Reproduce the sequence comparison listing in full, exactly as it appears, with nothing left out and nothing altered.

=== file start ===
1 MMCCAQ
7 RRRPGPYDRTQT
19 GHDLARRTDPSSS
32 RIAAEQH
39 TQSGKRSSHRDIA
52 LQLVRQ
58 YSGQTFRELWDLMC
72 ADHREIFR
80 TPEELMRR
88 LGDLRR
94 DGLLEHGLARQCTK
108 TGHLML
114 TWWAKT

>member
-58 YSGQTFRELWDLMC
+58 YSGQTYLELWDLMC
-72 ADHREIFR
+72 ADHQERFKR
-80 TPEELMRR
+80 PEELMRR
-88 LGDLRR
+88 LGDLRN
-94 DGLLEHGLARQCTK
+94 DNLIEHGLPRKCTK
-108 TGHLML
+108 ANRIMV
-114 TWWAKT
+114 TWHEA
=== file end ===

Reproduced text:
1 MMCCAQ
7 RRRPGPYDRTQT
19 GHDLARRTDPSSS
32 RIAAEQH
39 TQSGKRSSHRDIA
52 LQLVRQ
58 YSGQTFRELWDLMC
72 ADHREIFR
80 TPEELMRR
88 LGDLRR
94 DGLLEHGLARQCTK
108 TGHLML
114 TWWAKT

>member
-58 YSGQTFRELWDLMC
+58 YSGQTYLELWDLMC
-72 ADHREIFR
+72 ADHQERFKR
-80 TPEELMRR
+80 PEELMRR
-88 LGDLRR
+88 LGDLRN
-94 DGLLEHGLARQCTK
+94 DNLIEHGLPRKCTK
-108 TGHLML
+108 ANRIMV
-114 TWWAKT
+114 TWHEA